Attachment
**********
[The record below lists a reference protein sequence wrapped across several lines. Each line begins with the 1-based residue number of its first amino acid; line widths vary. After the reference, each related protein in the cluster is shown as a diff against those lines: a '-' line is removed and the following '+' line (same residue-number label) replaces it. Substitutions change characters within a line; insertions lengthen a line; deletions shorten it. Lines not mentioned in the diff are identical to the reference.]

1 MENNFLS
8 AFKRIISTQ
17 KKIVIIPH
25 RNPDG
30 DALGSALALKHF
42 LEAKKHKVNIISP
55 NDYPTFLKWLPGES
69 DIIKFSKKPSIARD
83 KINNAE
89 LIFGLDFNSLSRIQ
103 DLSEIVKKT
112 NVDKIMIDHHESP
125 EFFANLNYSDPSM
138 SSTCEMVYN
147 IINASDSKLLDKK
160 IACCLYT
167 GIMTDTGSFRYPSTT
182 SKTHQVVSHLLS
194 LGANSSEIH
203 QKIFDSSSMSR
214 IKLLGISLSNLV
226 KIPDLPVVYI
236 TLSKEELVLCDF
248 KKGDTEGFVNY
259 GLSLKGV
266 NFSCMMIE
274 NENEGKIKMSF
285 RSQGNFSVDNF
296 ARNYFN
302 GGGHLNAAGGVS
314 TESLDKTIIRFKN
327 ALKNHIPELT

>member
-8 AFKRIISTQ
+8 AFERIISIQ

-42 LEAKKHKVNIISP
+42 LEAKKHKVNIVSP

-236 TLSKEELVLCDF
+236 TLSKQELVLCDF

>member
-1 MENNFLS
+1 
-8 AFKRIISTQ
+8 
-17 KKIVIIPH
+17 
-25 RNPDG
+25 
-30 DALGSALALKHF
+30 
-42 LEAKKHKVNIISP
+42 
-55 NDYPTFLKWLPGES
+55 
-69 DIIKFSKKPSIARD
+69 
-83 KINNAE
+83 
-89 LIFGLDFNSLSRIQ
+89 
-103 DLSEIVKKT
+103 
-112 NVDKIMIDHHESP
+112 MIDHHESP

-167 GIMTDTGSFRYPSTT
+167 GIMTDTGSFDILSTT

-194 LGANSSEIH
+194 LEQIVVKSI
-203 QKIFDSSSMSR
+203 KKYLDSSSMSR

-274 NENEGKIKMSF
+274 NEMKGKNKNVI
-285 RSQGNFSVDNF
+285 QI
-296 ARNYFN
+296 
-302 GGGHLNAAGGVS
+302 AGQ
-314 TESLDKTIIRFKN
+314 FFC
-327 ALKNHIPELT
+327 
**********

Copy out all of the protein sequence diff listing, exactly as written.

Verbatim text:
[The record below lists a reference protein sequence wrapped across several lines. Each line begins with the 1-based residue number of its first amino acid; line widths vary. After the reference, each related protein in the cluster is shown as a diff against those lines: a '-' line is removed and the following '+' line (same residue-number label) replaces it. Substitutions change characters within a line; insertions lengthen a line; deletions shorten it. Lines not mentioned in the diff are identical to the reference.]

1 MENNFLS
8 AFKRIISTQ
17 KKIVIIPH
25 RNPDG
30 DALGSALALKHF
42 LEAKKHKVNIISP
55 NDYPTFLKWLPGES
69 DIIKFSKKPSIARD
83 KINNAE
89 LIFGLDFNSLSRIQ
103 DLSEIVKKT
112 NVDKIMIDHHESP
125 EFFANLNYSDPSM
138 SSTCEMVYN
147 IINASDSKLLDKK
160 IACCLYT
167 GIMTDTGSFRYPSTT
182 SKTHQVVSHLLS
194 LGANSSEIH
203 QKIFDSSSMSR
214 IKLLGISLSNLV
226 KIPDLPVVYI
236 TLSKEELVLCDF
248 KKGDTEGFVNY
259 GLSLKGV
266 NFSCMMIE
274 NENEGKIKMSF
285 RSQGNFSVDNF
296 ARNYFN
302 GGGHLNAAGGVS
314 TESLDKTIIRFKN
327 ALKNHIPELT

>member
-8 AFKRIISTQ
+8 AFERIISIQ

-42 LEAKKHKVNIISP
+42 LEAKKHKVNIVSP

-236 TLSKEELVLCDF
+236 TLSKQELVLCDF

>member
-1 MENNFLS
+1 
-8 AFKRIISTQ
+8 
-17 KKIVIIPH
+17 
-25 RNPDG
+25 
-30 DALGSALALKHF
+30 
-42 LEAKKHKVNIISP
+42 
-55 NDYPTFLKWLPGES
+55 
-69 DIIKFSKKPSIARD
+69 
-83 KINNAE
+83 
-89 LIFGLDFNSLSRIQ
+89 
-103 DLSEIVKKT
+103 
-112 NVDKIMIDHHESP
+112 MIDHHESP

-167 GIMTDTGSFRYPSTT
+167 GIMTDTGSFDILSTT

-194 LGANSSEIH
+194 LEQIVVKSI
-203 QKIFDSSSMSR
+203 KKYLDSSSMSR

-274 NENEGKIKMSF
+274 NEMKGKNKNVI
-285 RSQGNFSVDNF
+285 QI
-296 ARNYFN
+296 
-302 GGGHLNAAGGVS
+302 AGQ
-314 TESLDKTIIRFKN
+314 FFC
-327 ALKNHIPELT
+327 